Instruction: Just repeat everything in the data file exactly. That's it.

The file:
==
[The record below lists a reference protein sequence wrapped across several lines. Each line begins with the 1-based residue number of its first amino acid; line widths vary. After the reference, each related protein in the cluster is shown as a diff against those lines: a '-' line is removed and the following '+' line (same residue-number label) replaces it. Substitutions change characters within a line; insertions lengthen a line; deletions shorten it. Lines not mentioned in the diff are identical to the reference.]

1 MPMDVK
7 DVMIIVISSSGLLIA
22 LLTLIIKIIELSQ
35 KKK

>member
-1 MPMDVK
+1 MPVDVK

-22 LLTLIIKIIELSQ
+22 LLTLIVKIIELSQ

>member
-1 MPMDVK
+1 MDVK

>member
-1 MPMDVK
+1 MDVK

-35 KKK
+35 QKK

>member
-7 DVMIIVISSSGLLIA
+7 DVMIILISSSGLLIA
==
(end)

[The record below lists a reference protein sequence wrapped across several lines. Each line begins with the 1-based residue number of its first amino acid; line widths vary. After the reference, each related protein in the cluster is shown as a diff against those lines: a '-' line is removed and the following '+' line (same residue-number label) replaces it. Substitutions change characters within a line; insertions lengthen a line; deletions shorten it. Lines not mentioned in the diff are identical to the reference.]

1 MPMDVK
7 DVMIIVISSSGLLIA
22 LLTLIIKIIELSQ
35 KKK

>member
-1 MPMDVK
+1 MPVDVK

-22 LLTLIIKIIELSQ
+22 LLTLIVKIIELSQ

>member
-1 MPMDVK
+1 MDVK

>member
-1 MPMDVK
+1 MDVK

-35 KKK
+35 QKK

>member
-7 DVMIIVISSSGLLIA
+7 DVMIILISSSGLLIA